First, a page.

“I am sorry to find that there is considerable misapprehension in your mind about the Congress. Allow me to assure your Highness that the Congress is not only not your enemy, as you happen to believe, but there are in the Congress many strong supporters of your state… Pandit Jawaharlal Nehru belongs to Kashmir. He is proud of it, and rest assured he can never by your enemy… as a sincere friend and well-wisher of the state, I wish to assure you that the interest of Kashmir lies in joining the Indian Union and its Constituent Assembly without any delay.”

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  2. India’s Marxist and secular historians have for the most part demonised the Rajas of pre-independent India. They are usually presented as eccentric, selfish profligates who had not interest in their subjects except to collect taxes. But the truth is somewhat different. Many of the Rajas were deeply concerned about the well-being of their subjects and did what they could in the circumstances to alleviate their hardships, introduced social reforms, and get a first generation of children educated.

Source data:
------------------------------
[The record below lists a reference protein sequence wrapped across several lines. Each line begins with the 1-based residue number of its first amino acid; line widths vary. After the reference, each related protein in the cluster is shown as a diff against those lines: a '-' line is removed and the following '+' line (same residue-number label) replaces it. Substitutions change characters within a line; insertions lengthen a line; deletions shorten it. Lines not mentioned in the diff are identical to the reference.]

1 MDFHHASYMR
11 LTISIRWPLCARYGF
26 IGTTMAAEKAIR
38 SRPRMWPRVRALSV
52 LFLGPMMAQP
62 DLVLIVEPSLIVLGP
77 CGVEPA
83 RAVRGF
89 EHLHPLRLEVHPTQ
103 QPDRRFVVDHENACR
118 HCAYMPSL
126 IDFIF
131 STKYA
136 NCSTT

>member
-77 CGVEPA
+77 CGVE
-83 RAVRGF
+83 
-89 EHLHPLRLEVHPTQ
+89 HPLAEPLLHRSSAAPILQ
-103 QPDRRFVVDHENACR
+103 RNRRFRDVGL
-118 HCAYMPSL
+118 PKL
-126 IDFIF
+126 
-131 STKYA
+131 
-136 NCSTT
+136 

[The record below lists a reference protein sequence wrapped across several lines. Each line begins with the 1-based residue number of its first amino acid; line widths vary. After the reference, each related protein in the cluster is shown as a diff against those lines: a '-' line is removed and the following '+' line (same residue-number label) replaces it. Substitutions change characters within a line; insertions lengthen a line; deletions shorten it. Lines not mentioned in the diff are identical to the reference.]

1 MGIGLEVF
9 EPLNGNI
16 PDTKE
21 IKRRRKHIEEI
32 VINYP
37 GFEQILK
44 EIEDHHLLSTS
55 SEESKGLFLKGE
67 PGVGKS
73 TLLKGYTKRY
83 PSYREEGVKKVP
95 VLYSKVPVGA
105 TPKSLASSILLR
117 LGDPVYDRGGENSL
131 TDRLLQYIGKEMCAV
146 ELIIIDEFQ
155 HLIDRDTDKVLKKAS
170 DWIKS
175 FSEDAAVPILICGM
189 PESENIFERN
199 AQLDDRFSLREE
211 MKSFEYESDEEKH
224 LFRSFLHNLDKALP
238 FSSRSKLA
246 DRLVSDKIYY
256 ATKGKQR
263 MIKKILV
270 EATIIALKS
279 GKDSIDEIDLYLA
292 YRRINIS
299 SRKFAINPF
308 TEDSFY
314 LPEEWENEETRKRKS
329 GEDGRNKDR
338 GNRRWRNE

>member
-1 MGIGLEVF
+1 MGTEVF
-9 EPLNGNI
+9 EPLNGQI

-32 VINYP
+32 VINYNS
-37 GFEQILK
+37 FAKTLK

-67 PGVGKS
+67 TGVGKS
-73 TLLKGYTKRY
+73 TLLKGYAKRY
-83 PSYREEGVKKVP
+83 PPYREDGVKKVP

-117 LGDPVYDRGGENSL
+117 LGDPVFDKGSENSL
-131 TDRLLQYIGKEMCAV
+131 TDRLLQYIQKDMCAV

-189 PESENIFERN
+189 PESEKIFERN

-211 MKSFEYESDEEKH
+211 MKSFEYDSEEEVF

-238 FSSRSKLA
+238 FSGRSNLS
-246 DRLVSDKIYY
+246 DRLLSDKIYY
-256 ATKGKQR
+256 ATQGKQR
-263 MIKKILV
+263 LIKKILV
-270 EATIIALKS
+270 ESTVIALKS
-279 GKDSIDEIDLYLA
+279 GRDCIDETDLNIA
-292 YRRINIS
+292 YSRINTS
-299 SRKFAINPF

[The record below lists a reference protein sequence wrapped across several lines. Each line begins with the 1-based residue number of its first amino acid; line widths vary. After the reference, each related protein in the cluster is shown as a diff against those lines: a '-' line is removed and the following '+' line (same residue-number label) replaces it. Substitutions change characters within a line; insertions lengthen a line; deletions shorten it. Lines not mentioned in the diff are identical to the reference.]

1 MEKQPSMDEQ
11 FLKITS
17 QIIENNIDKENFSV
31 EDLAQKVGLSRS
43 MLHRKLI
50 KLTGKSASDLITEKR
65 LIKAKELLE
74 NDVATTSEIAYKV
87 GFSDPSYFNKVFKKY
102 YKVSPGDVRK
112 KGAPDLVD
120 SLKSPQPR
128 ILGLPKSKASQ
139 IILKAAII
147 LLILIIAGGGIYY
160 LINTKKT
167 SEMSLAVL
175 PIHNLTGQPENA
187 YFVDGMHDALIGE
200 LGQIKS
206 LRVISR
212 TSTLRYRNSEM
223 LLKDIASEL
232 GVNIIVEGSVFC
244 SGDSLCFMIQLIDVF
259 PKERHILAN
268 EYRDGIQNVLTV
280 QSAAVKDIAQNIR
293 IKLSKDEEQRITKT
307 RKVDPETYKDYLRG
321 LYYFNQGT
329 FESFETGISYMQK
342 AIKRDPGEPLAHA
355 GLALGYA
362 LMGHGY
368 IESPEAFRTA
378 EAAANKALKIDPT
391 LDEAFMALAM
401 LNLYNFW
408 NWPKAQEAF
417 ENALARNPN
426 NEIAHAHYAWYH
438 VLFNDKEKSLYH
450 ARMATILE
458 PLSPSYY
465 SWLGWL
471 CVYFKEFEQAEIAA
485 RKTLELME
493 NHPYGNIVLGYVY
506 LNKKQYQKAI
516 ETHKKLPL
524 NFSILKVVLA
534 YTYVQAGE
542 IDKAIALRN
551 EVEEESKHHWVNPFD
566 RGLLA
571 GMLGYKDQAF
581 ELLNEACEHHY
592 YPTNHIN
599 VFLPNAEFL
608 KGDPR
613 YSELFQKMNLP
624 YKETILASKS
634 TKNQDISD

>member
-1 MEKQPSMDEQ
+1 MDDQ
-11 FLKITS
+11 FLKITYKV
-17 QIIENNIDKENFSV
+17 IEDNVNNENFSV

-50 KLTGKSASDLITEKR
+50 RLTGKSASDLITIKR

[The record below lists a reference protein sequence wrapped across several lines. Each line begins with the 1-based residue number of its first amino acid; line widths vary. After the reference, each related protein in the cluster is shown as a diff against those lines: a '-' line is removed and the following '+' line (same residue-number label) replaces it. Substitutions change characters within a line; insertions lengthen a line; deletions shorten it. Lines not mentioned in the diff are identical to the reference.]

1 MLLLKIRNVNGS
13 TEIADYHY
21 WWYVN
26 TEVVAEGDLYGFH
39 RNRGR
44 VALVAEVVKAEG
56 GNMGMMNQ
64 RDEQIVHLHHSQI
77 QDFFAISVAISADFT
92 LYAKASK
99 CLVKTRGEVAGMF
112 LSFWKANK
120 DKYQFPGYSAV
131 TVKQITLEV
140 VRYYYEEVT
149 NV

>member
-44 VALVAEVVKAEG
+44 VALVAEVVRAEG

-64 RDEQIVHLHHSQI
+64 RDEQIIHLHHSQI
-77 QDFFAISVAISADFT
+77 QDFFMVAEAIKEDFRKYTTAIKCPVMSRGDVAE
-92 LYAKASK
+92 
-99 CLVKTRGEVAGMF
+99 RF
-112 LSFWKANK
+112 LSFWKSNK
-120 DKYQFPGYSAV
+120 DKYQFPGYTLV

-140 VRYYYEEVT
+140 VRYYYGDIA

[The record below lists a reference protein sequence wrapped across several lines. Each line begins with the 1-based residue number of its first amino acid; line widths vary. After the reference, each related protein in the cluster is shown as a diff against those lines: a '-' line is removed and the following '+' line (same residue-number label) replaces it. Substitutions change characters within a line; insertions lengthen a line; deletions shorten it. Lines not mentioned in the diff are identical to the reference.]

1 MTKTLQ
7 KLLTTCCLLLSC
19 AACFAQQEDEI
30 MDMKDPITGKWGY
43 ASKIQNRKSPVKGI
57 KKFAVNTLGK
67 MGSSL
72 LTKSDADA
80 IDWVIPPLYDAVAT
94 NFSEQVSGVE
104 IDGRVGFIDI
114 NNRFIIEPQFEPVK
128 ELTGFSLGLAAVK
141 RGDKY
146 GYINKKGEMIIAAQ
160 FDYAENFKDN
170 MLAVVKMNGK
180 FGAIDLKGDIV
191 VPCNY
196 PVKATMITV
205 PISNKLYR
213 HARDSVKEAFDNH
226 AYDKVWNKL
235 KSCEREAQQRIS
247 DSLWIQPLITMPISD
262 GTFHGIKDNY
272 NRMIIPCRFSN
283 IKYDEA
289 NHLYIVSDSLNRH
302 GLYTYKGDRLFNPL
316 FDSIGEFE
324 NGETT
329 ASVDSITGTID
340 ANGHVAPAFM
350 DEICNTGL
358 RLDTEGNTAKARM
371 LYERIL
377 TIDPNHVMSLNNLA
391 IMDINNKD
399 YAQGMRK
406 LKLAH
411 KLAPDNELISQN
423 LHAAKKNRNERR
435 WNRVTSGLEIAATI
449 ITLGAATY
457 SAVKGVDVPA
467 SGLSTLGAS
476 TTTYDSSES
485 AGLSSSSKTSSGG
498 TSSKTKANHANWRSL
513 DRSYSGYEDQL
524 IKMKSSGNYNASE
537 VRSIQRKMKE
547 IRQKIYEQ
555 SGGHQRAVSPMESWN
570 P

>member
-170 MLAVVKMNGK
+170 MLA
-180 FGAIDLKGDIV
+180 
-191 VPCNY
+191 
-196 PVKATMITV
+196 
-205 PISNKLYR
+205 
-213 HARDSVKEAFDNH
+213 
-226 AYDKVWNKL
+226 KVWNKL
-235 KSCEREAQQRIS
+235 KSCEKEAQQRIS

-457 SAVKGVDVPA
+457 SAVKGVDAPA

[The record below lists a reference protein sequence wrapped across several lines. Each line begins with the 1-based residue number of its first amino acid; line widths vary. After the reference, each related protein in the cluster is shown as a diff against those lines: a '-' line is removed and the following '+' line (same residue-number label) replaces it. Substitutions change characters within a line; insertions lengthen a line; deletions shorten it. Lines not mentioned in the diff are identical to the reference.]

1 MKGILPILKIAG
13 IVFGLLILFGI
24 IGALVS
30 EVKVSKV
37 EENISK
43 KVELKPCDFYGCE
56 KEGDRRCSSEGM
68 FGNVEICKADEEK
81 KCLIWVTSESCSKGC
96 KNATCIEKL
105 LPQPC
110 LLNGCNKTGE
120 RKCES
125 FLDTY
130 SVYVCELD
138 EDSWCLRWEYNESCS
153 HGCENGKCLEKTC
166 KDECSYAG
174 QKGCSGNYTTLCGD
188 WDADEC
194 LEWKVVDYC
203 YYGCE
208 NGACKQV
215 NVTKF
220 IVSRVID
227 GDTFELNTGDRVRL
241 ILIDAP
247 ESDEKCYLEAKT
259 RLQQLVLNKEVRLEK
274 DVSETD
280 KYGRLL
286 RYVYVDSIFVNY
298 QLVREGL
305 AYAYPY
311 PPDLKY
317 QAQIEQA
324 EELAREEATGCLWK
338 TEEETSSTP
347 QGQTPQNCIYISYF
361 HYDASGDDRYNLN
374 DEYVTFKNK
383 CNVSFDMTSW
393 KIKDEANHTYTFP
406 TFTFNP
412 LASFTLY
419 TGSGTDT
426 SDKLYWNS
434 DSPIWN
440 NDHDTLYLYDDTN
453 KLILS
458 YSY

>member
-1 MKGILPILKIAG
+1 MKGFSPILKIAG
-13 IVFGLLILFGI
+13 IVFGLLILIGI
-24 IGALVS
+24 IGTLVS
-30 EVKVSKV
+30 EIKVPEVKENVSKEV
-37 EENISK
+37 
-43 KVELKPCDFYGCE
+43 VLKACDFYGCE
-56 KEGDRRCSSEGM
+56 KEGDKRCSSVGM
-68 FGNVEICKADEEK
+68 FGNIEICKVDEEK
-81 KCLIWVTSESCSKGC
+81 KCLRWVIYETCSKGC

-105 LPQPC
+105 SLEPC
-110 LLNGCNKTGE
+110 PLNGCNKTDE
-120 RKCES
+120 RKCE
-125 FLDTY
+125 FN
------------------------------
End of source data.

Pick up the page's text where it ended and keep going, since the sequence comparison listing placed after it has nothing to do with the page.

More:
No Raja of pre-independent India can be said to have been as greedy and corrupt and disinterested in their subjects as the current political pretend rajas and ranis in Dilli today.

    When the Rajas surrendered their territories to a newly independent India, they should have been given a permanent seat in the Raja Sabha as recognition for the kingdoms they had surrendered to the new state. Instead they were pensioned-off and ignored by the new political elite, and in the 1970s were completely disenfranchised by Indira Gandhi who took away their titles and purses (except for the Prince of Arcot who still gets a title and pension from the Dilli Government).

    The Rajas played an very important role in traditional Hindu society. Their disenfranchisement is a great loss to Hindu culture and Hindu religion. A king or queen sitting in Rashtrapati Bhavan would have been a very prestigious and honourable addition to India’s national identity.